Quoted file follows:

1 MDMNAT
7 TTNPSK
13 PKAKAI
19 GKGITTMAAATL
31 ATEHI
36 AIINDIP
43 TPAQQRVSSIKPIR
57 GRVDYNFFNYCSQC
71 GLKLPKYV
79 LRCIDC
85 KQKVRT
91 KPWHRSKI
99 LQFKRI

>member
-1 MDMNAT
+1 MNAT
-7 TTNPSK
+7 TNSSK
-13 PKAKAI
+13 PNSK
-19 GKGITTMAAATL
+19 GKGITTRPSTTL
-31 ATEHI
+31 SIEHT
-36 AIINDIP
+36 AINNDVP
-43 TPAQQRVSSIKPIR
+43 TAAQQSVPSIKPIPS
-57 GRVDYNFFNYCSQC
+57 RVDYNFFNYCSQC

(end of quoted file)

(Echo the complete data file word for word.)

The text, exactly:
1 MDMNAT
7 TTNPSK
13 PKAKAI
19 GKGITTMAAATL
31 ATEHI
36 AIINDIP
43 TPAQQRVSSIKPIR
57 GRVDYNFFNYCSQC
71 GLKLPKYV
79 LRCIDC
85 KQKVRT
91 KPWHRSKI
99 LQFKRI

>member
-1 MDMNAT
+1 MNAT
-7 TTNPSK
+7 TNSSK
-13 PKAKAI
+13 PNSK
-19 GKGITTMAAATL
+19 GKGITTRPSTTL
-31 ATEHI
+31 SIEHT
-36 AIINDIP
+36 AINNDVP
-43 TPAQQRVSSIKPIR
+43 TAAQQSVPSIKPIPS
-57 GRVDYNFFNYCSQC
+57 RVDYNFFNYCSQC